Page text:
If ICBC is able to point to times in my life when I have not been totally truthful with others, will that hurt my credibility to the point that it destroys my case?
In the recent case Kallstrom v Yip (2016 BCSC 829), the plaintiff was involved in six car crashes between 2001 and 2004, five of which were the subject of the lawsuit, and none of which were dramatically significant by way of severe impacts with lots of twisted metal. She claimed that she suffered injuries in those collisions that resulted in debilitating chronic pain and depression leading to multiple suicide attempts. She claimed that those injuries made it difficult for her to hold down any long term employment and her personal relationships suffered.
Mr. Justice Kent noted that in the circumstances of the case, the credibility and reliability of the plaintiff’s evidence must be scrutinized with care, pointing out that the case relied substantially on medical assessments paid for by the plaintiff’s lawyers, and also pointing out an unfortunate tendency of the plaintiff to focus on the collisions as the source of all of her problems while minimizing any other potentially contributing factors:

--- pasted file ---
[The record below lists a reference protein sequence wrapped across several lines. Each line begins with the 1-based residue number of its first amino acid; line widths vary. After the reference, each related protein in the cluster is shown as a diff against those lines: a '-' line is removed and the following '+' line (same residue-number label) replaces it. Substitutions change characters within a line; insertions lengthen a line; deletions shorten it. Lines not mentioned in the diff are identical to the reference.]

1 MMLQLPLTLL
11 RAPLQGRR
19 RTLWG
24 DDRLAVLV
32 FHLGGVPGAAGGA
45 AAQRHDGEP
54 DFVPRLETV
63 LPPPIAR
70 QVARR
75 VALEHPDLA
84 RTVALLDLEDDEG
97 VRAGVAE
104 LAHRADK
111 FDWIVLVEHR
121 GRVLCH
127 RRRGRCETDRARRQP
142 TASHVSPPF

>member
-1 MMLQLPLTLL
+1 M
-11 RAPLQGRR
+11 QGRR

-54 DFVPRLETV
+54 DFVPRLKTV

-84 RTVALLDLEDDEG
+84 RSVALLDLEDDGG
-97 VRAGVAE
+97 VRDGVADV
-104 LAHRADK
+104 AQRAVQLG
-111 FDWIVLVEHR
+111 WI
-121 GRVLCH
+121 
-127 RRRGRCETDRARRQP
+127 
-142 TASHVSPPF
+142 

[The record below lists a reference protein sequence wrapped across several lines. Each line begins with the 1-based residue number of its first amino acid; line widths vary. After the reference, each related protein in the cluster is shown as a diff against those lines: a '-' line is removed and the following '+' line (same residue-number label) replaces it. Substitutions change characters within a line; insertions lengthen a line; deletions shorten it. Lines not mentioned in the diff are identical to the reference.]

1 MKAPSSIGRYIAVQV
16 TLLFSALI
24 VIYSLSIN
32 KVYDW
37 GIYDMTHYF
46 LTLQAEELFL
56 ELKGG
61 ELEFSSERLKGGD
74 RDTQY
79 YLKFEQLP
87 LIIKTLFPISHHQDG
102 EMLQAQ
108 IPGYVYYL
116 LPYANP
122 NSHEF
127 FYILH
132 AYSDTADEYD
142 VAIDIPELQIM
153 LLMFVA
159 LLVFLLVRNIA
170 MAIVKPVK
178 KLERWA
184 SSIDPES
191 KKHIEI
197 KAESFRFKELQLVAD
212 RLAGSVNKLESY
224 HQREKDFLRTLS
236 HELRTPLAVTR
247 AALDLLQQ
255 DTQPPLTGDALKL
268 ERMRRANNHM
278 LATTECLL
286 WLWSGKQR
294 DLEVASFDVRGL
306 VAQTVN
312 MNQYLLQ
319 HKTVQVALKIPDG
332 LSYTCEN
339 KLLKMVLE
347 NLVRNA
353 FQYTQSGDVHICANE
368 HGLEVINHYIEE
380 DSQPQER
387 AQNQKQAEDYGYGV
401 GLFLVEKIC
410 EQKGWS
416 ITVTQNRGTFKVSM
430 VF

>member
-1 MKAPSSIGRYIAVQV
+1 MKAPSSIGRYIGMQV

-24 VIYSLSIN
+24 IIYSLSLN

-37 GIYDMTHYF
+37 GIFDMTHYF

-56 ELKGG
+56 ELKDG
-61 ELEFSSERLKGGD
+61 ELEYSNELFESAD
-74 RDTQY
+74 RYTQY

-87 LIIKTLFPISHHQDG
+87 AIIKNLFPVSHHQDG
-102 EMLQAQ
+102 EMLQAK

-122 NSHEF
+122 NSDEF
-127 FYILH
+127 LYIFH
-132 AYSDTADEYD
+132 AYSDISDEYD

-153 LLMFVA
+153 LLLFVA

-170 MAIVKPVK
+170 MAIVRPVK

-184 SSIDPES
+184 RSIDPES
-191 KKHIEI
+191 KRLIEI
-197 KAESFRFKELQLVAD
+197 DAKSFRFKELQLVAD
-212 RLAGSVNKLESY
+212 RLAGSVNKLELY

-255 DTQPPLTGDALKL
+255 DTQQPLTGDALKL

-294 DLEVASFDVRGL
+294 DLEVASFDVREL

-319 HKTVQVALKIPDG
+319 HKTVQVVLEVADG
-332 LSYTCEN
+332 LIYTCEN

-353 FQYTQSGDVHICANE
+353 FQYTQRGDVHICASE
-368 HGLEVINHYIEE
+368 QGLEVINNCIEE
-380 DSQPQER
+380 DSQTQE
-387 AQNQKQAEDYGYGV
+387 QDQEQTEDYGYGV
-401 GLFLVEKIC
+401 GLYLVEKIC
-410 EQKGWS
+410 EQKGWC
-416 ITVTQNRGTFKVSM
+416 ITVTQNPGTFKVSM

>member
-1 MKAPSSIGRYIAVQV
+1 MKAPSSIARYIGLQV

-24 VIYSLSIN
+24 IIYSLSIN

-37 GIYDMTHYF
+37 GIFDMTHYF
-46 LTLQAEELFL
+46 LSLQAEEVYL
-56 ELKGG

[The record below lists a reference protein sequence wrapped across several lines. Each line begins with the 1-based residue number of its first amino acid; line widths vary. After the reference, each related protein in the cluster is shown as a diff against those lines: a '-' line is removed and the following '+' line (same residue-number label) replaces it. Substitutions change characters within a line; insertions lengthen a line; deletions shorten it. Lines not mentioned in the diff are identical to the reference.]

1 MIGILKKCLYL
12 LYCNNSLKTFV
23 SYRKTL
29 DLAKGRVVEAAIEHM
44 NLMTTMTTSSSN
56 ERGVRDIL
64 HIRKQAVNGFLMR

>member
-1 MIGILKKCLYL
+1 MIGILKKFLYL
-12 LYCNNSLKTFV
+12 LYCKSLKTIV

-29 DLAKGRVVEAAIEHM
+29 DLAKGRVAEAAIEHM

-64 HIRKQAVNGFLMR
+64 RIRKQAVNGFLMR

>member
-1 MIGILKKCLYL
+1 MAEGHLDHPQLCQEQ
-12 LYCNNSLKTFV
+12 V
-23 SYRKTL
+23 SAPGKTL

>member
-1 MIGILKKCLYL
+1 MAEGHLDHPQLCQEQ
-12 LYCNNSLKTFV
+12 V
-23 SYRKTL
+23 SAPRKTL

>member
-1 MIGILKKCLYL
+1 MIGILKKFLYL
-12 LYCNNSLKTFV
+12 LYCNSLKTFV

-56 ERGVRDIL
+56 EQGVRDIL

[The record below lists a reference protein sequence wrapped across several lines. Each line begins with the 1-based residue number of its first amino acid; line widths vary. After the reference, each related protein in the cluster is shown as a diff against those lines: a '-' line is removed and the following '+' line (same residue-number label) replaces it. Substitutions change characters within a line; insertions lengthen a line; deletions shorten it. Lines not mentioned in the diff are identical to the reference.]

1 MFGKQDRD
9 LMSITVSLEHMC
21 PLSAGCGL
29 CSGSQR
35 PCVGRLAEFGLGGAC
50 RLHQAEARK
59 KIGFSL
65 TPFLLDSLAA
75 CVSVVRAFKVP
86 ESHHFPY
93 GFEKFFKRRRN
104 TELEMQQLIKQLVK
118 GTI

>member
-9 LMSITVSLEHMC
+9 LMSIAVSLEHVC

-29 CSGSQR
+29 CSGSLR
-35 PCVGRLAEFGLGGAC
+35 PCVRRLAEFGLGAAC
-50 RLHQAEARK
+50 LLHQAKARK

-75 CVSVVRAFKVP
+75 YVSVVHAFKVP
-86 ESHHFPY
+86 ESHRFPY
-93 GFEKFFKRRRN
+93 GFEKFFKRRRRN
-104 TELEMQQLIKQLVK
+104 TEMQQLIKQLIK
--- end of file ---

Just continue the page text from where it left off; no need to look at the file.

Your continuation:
Ms. Kallstrom’s case relies substantially upon the medical opinions of various experts retained by counsel to provide “independent” assessments of Ms. Kallstrom, in most cases, many years after the MVAs. Ms. Kallstrom did not call as expert witnesses most of the general practitioners, psychologists, psychiatrists or other health professionals involved in her treatment and care either before or after the MVAs. While extensive clinical records for most of these health professionals were put into evidence, more detailed opinion evidence from Ms. Kallstrom’s treating general practitioners and psychologists would likely have assisted the Court in better understanding the plaintiff’s pre-accident mental and medical conditions, and the involvement of factors unrelated to the MVAs in the development of her chronic pain and depression.
 Assessing the credibility and reliability of Ms. Kallstrom’s evidence is also complicated because she clearly has a tendency to, as Dr. Anderson puts it, “catastrophize” her symptoms and to focus on the MVAs as the source of all her physical and psychic psychological complaints. In doing so she tends to minimize, if not dismiss, other physical and psycho-social events such as pre-existing medical conditions, family court litigation, abusive employers and even other injury incidents (e.g. falling down stairs and fracturing her arm).
He used, as a starting point for his assessment of the plaintiff’s credibility, a quote from a previous case where the factors and approach for assessing credibility are summarized:
 The factors and approach to be considered when assessing credibility were usefully summarized by Dillon J. in Bradshaw v. Stenner, 2010 BCSC 1398, aff’d 2012 BCCA 296, as follows: